Erin McPike (RealClearPolitics):
Mitt Romney's superior organization is helping him stave off Rick Santorum as the Republican presidential primary moves toward its later stages, despite a series missteps exemplified by this week's Etch a Sketch gaffe.
The front-runner's ability to amass financial resources, staff and elected officials in states across the country -- which amount, collectively, to his organization -- is often cited as the chief reason he will ultimately triumph over his GOP competitors and secure the nomination. Indeed, as he’s struggled to close the deal with Republican voters, it’s the resources he’s been able drawn upon on that have made the difference in primary after primary.
As the aide to one prominent Republican official who endorsed Romney -- and who helped draw out the vote in his very critical state -- said, the campaign “didn’t expect the primary to go on this long, and they needed fast, last-minute assistance.”
Endorsements haven’t helped the former Massachusetts governor in every single contest (such as Mississippi and South Carolina), but in a series of recent elections, endorsers have deployed their organizations to help put him over the top. Ohio Republican Sen. Rob Portman was a key example in the Buckeye State; Illinois Rep. Aaron Schock played a similar role for Romney in this week’s contest.
In that primary, poll numbers in Illinois showed the race narrowing one week before voters went to the polls. Once Romney knew he would coast to a win in Puerto Rico, the campaign sent him to the Land of Lincoln to lock down a victory there.
In an interview, Schock attributed Romney’s solid win to the time he spent in downstate Illinois. Schock pointed to two rallies in that region, including one on election eve in Peoria, as emblematic of the last-minute push that helped Romney turn out his voters.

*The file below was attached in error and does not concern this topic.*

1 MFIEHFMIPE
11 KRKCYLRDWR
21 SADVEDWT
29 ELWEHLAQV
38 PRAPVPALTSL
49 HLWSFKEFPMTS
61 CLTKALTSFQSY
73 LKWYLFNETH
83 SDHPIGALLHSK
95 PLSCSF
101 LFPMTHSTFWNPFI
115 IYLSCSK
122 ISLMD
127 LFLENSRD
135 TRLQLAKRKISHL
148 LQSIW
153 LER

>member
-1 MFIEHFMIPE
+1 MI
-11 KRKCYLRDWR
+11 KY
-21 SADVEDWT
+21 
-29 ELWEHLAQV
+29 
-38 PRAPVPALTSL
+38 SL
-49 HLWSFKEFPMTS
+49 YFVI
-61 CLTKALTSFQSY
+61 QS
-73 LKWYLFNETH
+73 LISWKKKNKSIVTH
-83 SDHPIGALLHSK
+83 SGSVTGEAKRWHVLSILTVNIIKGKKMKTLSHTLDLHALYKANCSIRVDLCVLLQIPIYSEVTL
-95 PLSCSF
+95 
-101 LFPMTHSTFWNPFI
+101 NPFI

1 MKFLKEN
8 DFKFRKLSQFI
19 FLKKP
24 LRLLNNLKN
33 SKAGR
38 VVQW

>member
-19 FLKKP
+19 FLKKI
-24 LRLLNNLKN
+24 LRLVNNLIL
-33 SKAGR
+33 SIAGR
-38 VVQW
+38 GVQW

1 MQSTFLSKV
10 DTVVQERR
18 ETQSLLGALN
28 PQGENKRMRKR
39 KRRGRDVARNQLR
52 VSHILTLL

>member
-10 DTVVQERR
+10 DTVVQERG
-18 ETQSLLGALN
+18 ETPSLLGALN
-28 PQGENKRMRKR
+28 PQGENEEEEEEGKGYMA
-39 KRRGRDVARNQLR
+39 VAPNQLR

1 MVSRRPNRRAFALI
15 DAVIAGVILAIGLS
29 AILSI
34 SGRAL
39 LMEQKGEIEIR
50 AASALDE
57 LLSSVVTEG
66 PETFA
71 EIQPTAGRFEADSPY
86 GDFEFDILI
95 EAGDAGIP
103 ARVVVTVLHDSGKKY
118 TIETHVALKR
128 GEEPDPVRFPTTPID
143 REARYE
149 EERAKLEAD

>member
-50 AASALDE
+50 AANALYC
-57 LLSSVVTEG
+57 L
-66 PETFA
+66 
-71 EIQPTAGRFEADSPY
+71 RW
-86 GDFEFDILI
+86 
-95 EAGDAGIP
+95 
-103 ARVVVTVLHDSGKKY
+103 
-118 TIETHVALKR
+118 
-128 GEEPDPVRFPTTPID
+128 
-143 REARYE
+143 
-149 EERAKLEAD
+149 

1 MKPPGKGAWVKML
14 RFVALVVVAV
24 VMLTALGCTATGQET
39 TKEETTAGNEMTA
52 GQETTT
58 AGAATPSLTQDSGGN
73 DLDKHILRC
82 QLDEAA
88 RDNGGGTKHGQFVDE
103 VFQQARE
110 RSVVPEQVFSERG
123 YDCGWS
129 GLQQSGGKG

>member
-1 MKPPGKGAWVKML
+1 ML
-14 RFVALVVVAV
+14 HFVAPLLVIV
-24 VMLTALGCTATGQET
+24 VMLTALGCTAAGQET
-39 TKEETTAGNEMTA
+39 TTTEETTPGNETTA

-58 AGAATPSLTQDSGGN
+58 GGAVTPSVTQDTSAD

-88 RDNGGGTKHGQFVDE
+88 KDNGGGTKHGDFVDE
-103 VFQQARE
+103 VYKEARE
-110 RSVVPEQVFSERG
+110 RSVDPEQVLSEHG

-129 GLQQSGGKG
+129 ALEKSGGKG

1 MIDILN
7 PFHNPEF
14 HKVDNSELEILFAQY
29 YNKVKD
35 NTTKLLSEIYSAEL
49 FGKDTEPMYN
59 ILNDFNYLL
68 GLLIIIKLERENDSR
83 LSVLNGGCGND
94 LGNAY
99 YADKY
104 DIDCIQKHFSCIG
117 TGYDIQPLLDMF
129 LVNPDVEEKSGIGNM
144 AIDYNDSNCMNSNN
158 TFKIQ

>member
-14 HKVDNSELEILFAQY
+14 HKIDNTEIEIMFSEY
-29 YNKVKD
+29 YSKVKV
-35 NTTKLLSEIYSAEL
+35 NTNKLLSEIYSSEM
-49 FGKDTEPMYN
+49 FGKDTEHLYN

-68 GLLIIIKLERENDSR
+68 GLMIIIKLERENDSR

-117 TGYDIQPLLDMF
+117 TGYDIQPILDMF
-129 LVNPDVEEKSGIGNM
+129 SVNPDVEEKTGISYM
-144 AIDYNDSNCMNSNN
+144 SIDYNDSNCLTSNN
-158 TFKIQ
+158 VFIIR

But the driving reason those events were scheduled in the first place was this: When Schock endorsed Romney ahead of the primary season’s start, he traveled to some of the early states with Romney’s campaign and got to know some of the chief strategists, including Eric Fehrnstrom, Matt Rhoades and Stuart Stevens.
When the campaign moved to Illinois, top aides went to Schock and his team to learn what they should do and where they should go, then followed his advice to the letter.
Romney wound up winning the downstate area, which should have been a Santorum stronghold.
“I was very impressed by how they seek out local members of Congress for advice and then act on it,” Schock said of Romney’s staff.
The same was true in Ohio, where Portman helped Romney to a narrow one-percentage-point victory over Santorum by increasing his margins in Portman’s home base of Cincinnati and the surrounding suburbs -- another expected Santorum stronghold. Romney spent an entire day in the area the weekend ahead of Super Tuesday and used Portman’s organization and pull to maximum effect there. Romney had had a bare-bones organization in the state given the primary’s placement in the third month of contests, and he needed Portman’s support to mobilize the vote.
“It does make a difference,” said Romney spokesman Ryan Williams of the organizational heft that endorsements -- and the endorsees’ own organizations -- can bring.
“Endorsements are more than just names on a sheet of paper,” he said. “Where they can help is that there are certain surrogates where you can plug in their organization to the national campaign to draw out votes.” He pointed to Schock in Illinois, Portman in Ohio and Kelly Ayotte, the junior senator from New Hampshire.
As campaigning shifts into Santorum’s base of Pennsylvania ahead of its April 24 primary, Williams pointed to home-staters like Phil English -- a former congressman -- as political figures who can boost Romney’s organization. Romney also has the support of former Pennsylvania Gov. Tom Ridge as well as Reps. Bill Shuster and Jim Gerlach.
It’s support like that -- and the extended networks behind these officials and former officeholders -- that can help Romney narrow the margins in areas where Santorum is naturally strong. And that will be crucial for him when voters in the Keystone State cast their ballots next month.